Back-Street Walking Tour of Istanbul

I would guess that most who stride through Istanbul on their travels are quickly awe-struck by the historic architecture, markets, and bustle along the Marmara Sea. That Istanbul is quite an enchanting city is obvious to most who enter. While the streets most traveled are very vibrant, I am convinced that the brightest gems in the city are hidden along side-streets.


Pedestrian walkways in Sultanhamet and along Istiklal Caddesi certainly make for decent food and good people watching. Take a turn into a narrow cobblestone and crumbling path, and you are destined for adventure. Buzzing teahouses full of smoke, cheap restaurants with cuisine that makes your mouth burst into drool, and colorful apartment windows open to the streets below all make you feel even more entrenched in Turkish culture. Getting lost in Istanbul’s back-alleys is the best way to spend your time here.

Suggested Walking Tour:

There is certainly no better way to explore Istanbul than by foot. Without bipedalism, surely most of the secrecies would be missed. Many foreigners stay in charming Sultanhamet, so this walking trek will begin here, on the eastern side of the Golden Horn. Starting your morning in the wondrous architecture of the Blue Mosque is a marvelous thought to awaken to. The Blue Mosque can be entered free of charge, but tourists must use a specific entrance. Surprisingly women do not need to cover their hair in the mosque; secular Istanbul at its finest. Listen to the call to prayer, glance but don’t glare at those in worship, and be mesmerized by the beautiful dome above.

 

After this architectural marvel one may continue along Divian Yolu Caddesi, the street in which the tram runs, towards the Grand Bazaar. You will pass carpets, tiles, and many other tourist trinkets along this walk. Because there is a great deal of competition in this area, you can get some good deals on souvenirs. Once you hit Cemberlitas (the tram stop) make a right and pass the large tower, a mosque, and head toward the bustle of the Grand Bazaar. One must experience this superior market, but beware of luring businessmen and outrageous prices. The best deals can be found after your stroll through as you exit and explore the winding streets surrounding. A few minutes in the bazaar will likely be enough, as it is quite overwhelming. Be sure to get lost for a while just outside its gates, where you will be surrounded by Turkish people drinking tea, also in search of great prices. You can find everything you need along these streets from scarves, to silverware, and jewelry, all for about one fourth of the price inside the Grand Bazaar. Don’t load yourselves too heavy, as we have a day of walking planned.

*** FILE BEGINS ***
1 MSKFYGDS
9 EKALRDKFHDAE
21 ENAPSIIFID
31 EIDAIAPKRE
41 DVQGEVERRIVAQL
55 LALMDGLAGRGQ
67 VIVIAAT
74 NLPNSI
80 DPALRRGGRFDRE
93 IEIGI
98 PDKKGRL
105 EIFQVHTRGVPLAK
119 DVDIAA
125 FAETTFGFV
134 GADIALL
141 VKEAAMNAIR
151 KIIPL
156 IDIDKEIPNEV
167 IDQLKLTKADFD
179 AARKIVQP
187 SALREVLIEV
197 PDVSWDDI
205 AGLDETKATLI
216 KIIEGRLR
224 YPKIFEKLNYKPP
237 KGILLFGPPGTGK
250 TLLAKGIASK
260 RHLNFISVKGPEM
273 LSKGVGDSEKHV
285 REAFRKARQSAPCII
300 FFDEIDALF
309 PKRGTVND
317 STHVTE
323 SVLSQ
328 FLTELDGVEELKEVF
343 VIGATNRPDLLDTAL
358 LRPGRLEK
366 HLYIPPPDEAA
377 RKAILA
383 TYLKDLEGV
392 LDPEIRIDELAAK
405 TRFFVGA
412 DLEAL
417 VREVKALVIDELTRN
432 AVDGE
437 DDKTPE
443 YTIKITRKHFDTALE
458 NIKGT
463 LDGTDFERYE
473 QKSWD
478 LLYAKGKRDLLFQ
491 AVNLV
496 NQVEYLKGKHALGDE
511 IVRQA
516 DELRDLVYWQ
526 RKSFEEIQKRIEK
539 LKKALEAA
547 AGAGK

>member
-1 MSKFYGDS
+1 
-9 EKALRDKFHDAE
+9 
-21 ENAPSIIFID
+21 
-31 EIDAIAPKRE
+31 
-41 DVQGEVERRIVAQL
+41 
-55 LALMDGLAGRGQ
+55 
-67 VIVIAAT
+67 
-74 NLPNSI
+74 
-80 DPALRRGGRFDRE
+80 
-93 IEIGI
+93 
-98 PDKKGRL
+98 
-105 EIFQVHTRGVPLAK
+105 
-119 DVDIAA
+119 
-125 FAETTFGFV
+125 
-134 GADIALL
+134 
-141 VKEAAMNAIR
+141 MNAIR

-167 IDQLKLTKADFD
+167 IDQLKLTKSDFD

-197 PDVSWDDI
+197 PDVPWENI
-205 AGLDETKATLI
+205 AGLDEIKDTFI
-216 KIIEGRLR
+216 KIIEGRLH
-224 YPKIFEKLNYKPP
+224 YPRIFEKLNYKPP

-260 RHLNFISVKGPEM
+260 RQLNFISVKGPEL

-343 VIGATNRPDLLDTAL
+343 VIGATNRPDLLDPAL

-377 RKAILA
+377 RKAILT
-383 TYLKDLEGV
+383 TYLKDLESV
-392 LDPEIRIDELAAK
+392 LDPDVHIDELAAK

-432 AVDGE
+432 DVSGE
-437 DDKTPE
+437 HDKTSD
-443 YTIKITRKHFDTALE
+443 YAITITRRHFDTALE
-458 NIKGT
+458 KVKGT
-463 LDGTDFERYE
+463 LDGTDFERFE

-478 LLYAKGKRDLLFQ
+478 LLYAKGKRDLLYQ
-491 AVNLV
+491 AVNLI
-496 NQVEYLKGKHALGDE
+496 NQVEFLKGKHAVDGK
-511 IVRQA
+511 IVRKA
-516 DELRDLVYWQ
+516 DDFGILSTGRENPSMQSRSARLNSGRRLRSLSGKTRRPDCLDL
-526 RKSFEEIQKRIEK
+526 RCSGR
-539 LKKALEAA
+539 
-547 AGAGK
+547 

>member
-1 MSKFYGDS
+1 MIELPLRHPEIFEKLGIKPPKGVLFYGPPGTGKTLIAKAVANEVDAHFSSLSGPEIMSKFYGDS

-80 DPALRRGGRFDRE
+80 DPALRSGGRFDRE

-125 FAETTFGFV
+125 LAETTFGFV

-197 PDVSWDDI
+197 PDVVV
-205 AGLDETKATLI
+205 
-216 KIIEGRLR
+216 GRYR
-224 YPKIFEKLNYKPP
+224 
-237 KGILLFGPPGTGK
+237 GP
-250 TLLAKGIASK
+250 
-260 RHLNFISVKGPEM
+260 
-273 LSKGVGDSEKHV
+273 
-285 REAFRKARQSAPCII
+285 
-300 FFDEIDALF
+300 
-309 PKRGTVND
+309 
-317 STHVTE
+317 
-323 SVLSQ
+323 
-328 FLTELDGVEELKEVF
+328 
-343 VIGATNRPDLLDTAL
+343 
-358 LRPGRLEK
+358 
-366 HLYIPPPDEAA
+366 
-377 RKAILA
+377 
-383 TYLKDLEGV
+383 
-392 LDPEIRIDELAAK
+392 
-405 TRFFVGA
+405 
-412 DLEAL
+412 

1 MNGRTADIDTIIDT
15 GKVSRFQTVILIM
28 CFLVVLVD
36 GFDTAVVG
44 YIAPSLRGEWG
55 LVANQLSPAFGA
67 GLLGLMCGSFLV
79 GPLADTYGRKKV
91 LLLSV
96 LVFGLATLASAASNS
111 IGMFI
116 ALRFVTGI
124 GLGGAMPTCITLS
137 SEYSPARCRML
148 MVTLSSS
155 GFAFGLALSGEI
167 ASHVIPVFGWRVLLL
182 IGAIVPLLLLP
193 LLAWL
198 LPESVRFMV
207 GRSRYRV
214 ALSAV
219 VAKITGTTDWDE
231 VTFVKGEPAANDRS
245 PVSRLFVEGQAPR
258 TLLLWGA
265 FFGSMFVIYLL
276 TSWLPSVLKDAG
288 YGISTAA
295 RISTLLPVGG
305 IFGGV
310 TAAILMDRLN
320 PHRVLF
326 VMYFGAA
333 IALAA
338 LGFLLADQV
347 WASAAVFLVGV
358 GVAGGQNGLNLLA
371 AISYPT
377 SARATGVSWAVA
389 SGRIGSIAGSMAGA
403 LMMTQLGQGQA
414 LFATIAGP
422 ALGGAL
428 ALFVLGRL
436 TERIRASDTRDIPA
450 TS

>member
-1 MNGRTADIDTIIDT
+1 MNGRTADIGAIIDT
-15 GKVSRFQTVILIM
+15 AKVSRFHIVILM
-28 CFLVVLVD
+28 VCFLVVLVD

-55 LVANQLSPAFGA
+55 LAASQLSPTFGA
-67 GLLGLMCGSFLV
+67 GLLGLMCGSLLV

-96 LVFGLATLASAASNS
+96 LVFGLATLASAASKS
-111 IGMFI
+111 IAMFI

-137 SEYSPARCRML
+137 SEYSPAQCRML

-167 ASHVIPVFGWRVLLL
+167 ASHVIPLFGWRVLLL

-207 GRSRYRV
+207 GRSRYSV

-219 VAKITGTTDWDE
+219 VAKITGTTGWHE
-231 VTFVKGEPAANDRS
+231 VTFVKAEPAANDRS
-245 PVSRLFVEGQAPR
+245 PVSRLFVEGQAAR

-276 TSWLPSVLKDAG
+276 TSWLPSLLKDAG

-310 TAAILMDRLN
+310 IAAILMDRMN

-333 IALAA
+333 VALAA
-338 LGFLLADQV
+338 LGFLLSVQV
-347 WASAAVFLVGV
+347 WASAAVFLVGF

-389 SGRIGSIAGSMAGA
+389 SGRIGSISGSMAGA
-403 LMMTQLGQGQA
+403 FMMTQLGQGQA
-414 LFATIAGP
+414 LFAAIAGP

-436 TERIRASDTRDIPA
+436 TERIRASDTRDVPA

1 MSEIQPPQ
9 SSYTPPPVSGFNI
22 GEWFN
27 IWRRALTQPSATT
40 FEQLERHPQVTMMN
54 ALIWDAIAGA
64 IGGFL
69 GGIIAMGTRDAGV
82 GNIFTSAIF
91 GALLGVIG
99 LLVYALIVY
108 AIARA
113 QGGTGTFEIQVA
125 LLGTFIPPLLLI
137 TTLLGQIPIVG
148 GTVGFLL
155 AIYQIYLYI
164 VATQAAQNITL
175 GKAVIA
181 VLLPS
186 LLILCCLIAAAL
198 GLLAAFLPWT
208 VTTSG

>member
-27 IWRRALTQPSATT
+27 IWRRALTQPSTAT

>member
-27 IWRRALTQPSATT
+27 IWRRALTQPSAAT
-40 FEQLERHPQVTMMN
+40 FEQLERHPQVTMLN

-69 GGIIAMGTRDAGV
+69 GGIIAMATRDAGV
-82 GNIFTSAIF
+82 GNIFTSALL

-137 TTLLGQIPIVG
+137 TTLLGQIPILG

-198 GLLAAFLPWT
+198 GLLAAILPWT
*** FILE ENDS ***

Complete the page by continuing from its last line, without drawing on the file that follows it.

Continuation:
Once you have tired of the busy marketplace, continue back to Cemberlitas Caddesi for lunch. Just across from the tram stop is a brightly lit falafel sign. Inside this restaurant are fair prices, as well as a Turkish version of falafel that I really enjoy. The popular lunch joint is filled with both Turkish people and tourists, for it has everything including stews, kebabs, and baklava. This is one of my favorite lunch stops in Istanbul, although located in a commonly crossed location. I haven’t gotten you completely lost in backstreets yet.